by Bea Szekely and Sabine Klahr
In response to questions from graduate students and others who have inquired about possible data-related research topics, members of the Data Collection Working Group have put together the following list:
- Outcomes of study abroad
An outcomes assessment of the real benefits derived from studying abroad as reported by students could be done in focus groups or in a survey format. Benefits could include: impact on post-graduate employability, impact on academic success, impact on social attitudes, intergroup behaviour patterns, etc.
- Foreign language enrollment and study abroad
What types of study abroad programs are students participating in after what levels of language study on home campuses? How many students abroad take all course work in a foreign language, language course work in a foreign language and other English-taught courses, or all course work in English?
- Study Abroad Program Types
How does study abroad in various countries correlate with program types: direct enrollment in post-secondary institutions, transnational course-based programs, transnational or freestanding research and field study, and internship programs?
How do program types correlate with major fields of students abroad? with language study and use? with types of sending institutions?
- Study abroad and Security Issues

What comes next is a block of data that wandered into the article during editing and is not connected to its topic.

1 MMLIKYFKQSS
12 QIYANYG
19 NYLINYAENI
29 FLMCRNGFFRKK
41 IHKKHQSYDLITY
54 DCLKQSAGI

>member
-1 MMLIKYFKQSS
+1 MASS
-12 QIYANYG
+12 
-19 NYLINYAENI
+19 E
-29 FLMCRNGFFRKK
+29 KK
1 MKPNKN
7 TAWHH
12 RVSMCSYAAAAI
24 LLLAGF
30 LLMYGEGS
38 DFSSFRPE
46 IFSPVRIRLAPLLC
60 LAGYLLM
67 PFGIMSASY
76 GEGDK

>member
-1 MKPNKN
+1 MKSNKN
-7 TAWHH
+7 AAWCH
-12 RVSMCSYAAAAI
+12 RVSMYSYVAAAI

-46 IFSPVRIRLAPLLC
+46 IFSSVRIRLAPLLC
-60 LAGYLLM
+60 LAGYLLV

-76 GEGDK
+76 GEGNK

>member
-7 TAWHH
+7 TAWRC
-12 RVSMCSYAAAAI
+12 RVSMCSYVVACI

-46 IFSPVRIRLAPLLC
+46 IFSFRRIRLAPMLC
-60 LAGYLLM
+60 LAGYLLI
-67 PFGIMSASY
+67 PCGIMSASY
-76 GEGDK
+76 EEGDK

How many students study abroad in countries for which the US Department of State has a current travel warning? What types of programs?
- International student participation in study abroad
What countries are international students from who study abroad? where and what do they study?
- Work Abroad
How do we begin to categorize, count and analyze work and service abroad by young Americans in a yet-to-be-determined number of years after graduation with a bachelor's degree? Can we correlate work abroad programs with study abroad programs? And/or work abroad country destinations with study abroad host countries?
- Academic areas and study abroad
Do students take courses toward their majors while studying abroad, especially in the non-traditional academic areas among students who study abroad (engineering, education, mathematics, computer sciences, agriculture, etc.)? What study abroad programs offer courses in non-traditional academic areas? Do students change majors to an international field upon their return?
- Do study abroad returnees seek international employment or employment with an international focus?
What are the effects of study abroad after their return career/employment choices and opportunities?
- Decision Criteria
When (and how) do students first learn about study abroad opportunities? When do they make the decision to pursue the opportunity? What factors (major, home institution, year in school, family background, age, gender, etc.) have more/less influence on their decision to study abroad?
- What makes certain destinations more popular than others with students?
Sample questions: Why do students choose very expensive programs, for example in Italy, over less expensive ones elsewhere that are just as suited to their studies? What is the attraction of Australia? Why is Austria not a common destination? etc.
- Demographic diversity among study abroad participants
How does diversity of various types (e.g. gender or diversity) correlate with undergraduate major fields and study abroad destinations and with Carnegie types of sending institutions and regions of the United States? What types of programs do students with special needs utilize and why?